Wednesday, March 11, 2015


(A talk given at Saint John’s the Evangelist Church in Wellesley – March 2, 2015)


Pope Francis, our now not-so-new Pope, continues to mesmerize millions. It’s mind-blowing to think that six million people gathered together with Pope Francis at Manila Bay. As Francis himself would say – They came in great numbers because of the ardent faith of so many in the Philippines. To say the least about our not-so-new Holy Father, because of the “off the top of the head” style of airplane press conferences, I would describe Pope Francis as “predictably unpredictable” or “unpredictably predictable”. Many folks are very happy when the Pope travels from Rome to fields afar, for this will mean that there will be another airplane press conference in the offing, perhaps 30,000 feet over the waters of the Pacific.

Many of us here this evening, I’m sure, would admit that we are among those mesmerized by Jorge Bergoglio. Certainly, those here at the parish who are responsible for adult education planning in their search for a Lenten theme 2015 have made the suggestion that we revisit Pope Francis’ Apostolic Exhortation – “The Joy of the Gospel”. The foci of this revisit are two in particular:

1. Paragraphs 11, 12 and 13, which concern the newness of Christ and the newness of the Gospel;
2. Paragraphs 34 to 39, a reflection on the heart of the Gospel, that is, the very heart of God’s Eternal Word made flesh for human salvation, and available to us in sacramental mystery.


Before moving to the task at hand, I suggest we pause and make a brief detour. At Christmastime I received four books as gifts. One is a treatise on the Eucharist, a book right up my theological alley. I also received two copies – one from Fr. Tom and one from Fr. Bryan, who obviously did not coordinate their gift giving – of Austen Ivereigh’s biography of Francis under the title – “The Great Reformer – Francis and the Making of a Radical Pope”. The fourth book is also a biography of Francis, entitled – “Pope Francis: Life and Revolution”, written by Elisabetta Piqué, an internationally respected newspaper reporter, long-time correspondent in Italy and at the Vatican for La Nacion, Argentina’s main newspaper. Elisabetta has known the Pope for many years. She is the only newspaper reporter to have predicted the election of Jorge Bergoglio. I shall make an altogether too brief reference to what life was like in Argentina, socially and politically, when young Jorge began his priestly ministry as a Jesuit in the 1960s and 1970s. This may help us to understand the adjective “radical” which has been applied to Father Bergoglio.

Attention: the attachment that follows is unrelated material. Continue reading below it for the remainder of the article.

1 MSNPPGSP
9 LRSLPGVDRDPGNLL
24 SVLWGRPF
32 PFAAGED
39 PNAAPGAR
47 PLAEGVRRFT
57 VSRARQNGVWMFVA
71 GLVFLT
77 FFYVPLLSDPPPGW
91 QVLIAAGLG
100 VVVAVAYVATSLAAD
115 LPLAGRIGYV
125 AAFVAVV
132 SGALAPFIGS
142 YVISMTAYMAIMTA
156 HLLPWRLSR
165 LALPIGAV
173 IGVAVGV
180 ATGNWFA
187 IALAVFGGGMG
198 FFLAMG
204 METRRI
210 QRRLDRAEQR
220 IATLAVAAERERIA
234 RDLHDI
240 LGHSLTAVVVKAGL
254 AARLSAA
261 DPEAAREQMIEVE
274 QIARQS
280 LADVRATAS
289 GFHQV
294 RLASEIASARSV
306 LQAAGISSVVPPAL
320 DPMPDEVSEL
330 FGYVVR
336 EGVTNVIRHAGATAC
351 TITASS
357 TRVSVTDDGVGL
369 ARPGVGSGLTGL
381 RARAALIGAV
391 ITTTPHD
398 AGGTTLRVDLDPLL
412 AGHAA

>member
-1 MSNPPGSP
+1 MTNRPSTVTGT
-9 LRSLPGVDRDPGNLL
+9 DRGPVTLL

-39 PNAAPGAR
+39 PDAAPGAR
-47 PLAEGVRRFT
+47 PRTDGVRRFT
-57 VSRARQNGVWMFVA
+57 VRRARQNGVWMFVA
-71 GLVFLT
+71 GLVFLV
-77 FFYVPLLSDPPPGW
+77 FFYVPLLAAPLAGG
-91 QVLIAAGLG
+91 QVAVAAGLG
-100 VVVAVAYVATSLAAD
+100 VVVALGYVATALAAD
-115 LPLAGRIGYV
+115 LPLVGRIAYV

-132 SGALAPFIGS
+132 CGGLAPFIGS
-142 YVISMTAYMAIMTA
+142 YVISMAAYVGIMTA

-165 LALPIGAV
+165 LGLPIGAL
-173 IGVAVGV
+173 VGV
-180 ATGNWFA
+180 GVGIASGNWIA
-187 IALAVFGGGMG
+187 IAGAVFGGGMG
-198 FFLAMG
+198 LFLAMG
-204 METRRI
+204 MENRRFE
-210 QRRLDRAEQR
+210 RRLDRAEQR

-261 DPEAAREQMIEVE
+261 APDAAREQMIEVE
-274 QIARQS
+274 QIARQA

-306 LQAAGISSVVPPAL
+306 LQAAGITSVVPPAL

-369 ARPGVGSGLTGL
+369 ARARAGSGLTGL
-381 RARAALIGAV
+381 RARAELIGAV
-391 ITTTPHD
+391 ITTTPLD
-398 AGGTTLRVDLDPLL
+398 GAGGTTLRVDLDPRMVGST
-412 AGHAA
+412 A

Argentina, like all the countries of North, South and Central America, lived under colonial rule. We in America dispossessed ourselves of colonialism in the 18th Century and the United States, in spite of such difficulties as the Civil War, has managed to have a stable form of government bringing together Federalism and States’ rights in a productive tension. This was not so in many Latin American countries and for our purposes not so for Argentina. Dictatorships from military coups took over from early attempts at democratic governments until the arrival on the scene of Juan Domingo Peron and his glamorous wife Evita. Peron’s rule at the beginning was most popular and served well the needs of the common people. Originally, Peronism and the Church seemed to work pretty well together. Then things began to deteriorate, resulting in another military coup and the exile of Peron to Spain. The failure of this military government involved the recalling of Peron to Argentina. Politically and socially the country and the Jesuits within the country were deeply divided about the future of Argentina – some wanted Peron, even though the later Peron was not as he first was when he was a young and inspiring leader; some wanted to follow the pattern of Cuban socialism; others supported a form of liberation theology, which consisted in a good measure of Marxist principles as understood in liberal academia circles; others, including a few bishops, wanted to restore the military and a more dictatorial rule for the sake of government stability. Young Father Bergoglio as Rector of the Jesuit Seminary and later as Provincial of the Argentinian Jesuits, though very much aware of, and concerned with, the social and political ideologies which were causing havoc throughout the country, was focused on the work of reform, first the work of seminary training, and then the work of reforming Jesuit life throughout the country. Bergoglio himself seems to be a born reformer but not in the sense of political or social agitation. If he had any particular personal view of social and political reform, it was the work of the Jesuits in Latin America before his time in terms of what has been called “the Jesuit reductions”, the Jesuit missions to the poor in the countries of Paraguay and Uruguay. Pope Francis is not a doctrinal or moral theologian, just as he is not a secular, political reformer, but a spiritual reformer, a pastoral theologian, deeply immersed in Ignatian spiritual theology, in the Ignatian rules for discernment, in the questions asked by Ignatius himself in response to God’s love for us – What have I done for Christ? What am I doing for Christ? What ought I to do for Christ? He is a radical reformer seeking to grasp the roots of the Gospel. The word “radical” comes from the word “radix,” which designates the root of things. Francis’s reform is a spiritual reform – changing peoples’ hearts, whether now at the Roman Curia, or in the work of the Church all over the world. So much for my inadequate detour!